European zinc producers will continue to face volatile energy costs until more renewable sources and LNG become more accessible, industry watchers said.
“Zinc smelters are really struggling as electricity is a bigger proportion of the cost compared with copper or nickel smelters,” one analyst told MetalMiner. This has led to rising zinc prices.
Renewables just not a viable option
The availability of renewable power for zinc smelting and production at present is limited and, at present, is not an option, sources also said. “You’ve just got to wait until the energy price turns around,” a second analyst stated. A smelter could build its own plant, but sources warned that such projects take years to come to fruition. Producers could have difficulties in securing needed permits from local and national authorities.
“In the short-term it would be very hard” a third source stated. Installing LNG infrastructure is also unlikely to alleviate costs, the third source added. “Bear in mind that they are buying from utilities,” which will also charge market rates, that source also said.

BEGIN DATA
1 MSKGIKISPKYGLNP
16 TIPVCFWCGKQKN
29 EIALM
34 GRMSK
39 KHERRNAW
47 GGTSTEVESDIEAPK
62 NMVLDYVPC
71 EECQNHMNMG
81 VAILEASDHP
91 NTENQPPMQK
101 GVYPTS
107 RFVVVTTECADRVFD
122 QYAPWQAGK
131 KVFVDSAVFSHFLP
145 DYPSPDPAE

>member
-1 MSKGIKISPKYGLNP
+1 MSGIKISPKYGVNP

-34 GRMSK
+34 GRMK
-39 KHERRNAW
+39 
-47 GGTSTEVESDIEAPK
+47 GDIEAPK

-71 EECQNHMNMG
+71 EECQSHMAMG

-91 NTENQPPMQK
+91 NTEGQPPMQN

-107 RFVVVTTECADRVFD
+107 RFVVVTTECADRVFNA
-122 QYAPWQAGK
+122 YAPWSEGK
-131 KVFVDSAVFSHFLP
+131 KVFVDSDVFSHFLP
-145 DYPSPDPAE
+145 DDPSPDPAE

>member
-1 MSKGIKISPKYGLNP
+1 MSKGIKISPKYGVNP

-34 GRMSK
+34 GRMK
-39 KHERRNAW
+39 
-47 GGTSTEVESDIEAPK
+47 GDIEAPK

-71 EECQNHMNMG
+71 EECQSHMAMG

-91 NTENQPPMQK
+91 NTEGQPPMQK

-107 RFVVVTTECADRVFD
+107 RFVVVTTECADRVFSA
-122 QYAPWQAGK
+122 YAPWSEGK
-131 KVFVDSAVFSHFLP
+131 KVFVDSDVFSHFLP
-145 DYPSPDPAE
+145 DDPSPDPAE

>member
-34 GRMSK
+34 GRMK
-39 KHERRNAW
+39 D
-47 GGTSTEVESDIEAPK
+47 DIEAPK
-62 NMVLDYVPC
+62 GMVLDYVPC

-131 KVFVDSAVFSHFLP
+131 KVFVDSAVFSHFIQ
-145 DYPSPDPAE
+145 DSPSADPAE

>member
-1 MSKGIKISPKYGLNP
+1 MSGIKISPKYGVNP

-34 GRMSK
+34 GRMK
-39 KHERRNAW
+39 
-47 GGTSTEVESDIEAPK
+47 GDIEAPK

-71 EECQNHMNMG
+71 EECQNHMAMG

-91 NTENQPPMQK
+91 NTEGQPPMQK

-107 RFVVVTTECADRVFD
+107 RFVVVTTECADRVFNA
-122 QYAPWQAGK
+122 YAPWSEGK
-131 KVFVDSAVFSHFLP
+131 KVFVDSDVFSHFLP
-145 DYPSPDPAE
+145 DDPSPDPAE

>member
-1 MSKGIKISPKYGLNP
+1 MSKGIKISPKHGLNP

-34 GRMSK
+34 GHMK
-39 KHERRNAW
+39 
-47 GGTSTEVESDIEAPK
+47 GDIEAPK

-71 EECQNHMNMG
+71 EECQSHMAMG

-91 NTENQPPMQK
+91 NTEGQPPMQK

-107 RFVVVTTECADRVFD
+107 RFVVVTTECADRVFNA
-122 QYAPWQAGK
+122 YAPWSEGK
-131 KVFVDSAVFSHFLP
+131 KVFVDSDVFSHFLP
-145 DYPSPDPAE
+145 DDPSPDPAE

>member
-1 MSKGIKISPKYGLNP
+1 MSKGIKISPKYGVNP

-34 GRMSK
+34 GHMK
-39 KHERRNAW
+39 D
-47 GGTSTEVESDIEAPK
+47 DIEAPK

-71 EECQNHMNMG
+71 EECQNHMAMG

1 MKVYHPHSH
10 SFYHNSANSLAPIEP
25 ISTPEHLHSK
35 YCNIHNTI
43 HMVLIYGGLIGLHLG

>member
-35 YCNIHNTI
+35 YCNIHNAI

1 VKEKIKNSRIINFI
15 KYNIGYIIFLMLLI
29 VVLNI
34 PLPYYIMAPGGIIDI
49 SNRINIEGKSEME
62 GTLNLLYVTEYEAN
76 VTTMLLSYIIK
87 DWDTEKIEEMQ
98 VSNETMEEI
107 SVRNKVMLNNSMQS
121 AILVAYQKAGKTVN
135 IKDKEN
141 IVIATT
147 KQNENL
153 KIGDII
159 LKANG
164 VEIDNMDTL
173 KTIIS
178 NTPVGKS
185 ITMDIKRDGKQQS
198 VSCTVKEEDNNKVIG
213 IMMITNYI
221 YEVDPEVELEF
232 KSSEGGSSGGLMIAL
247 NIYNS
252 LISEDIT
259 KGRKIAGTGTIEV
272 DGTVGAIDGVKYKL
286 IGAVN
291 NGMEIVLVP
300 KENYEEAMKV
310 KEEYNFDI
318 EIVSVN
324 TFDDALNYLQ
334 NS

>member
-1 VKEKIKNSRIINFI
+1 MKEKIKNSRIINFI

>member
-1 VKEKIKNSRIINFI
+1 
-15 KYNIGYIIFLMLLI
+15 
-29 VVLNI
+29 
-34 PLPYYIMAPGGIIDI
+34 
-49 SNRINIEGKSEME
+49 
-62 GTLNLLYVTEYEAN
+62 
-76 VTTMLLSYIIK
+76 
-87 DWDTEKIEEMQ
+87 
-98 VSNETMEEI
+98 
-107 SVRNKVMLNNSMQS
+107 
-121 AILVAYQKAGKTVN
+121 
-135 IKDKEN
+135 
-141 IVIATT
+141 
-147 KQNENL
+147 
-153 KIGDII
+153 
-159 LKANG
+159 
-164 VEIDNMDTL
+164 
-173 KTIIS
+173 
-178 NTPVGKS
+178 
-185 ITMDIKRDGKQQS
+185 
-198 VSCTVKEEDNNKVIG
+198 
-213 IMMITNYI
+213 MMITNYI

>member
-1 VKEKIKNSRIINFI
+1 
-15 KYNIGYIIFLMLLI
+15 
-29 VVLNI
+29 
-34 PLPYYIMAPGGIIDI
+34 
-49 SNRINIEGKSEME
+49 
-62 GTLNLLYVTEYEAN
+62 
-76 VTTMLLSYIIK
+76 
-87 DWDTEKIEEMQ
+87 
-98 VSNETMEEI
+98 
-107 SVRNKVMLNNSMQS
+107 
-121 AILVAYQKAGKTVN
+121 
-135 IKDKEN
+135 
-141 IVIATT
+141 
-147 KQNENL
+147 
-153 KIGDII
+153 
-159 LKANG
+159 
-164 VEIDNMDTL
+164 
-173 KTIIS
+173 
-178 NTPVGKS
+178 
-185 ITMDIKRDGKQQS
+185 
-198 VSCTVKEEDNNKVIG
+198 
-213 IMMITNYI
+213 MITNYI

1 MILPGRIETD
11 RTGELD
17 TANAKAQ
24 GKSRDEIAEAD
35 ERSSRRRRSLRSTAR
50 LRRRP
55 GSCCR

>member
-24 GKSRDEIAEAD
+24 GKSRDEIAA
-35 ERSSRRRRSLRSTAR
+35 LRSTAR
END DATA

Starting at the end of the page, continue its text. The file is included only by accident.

Low storage volumes and political tensions
High energy costs in Europe stem partly from high energy prices that began in 2021 due to low gas storage volumes within Europe, following a cold winter.
Tensions between the West and Russia, which supplies about 35% of Europe’s gas requirements, have also seen the latter slow its gas supplies to Europe. Russia has built up forces of approximately 130,000 soldiers and heavy weaponry on Ukraine’s eastern borders as well as from the north via Belarus, sparking fears of an invasion into the country.
The main point of contention – the North Atlantic Treaty Organization’s prospective eastward expansion, particularly into Ukraine. Russian President Vladimir Putin wants a guarantee from the West that neither Ukraine nor Georgia would ever join NATO. Russia also wants NATO forces withdrawn from newer alliance members, which joined in the 90s and 00s. These include the Baltic states of Estonia, Latvia and Lithuania as well as Poland and Hungary.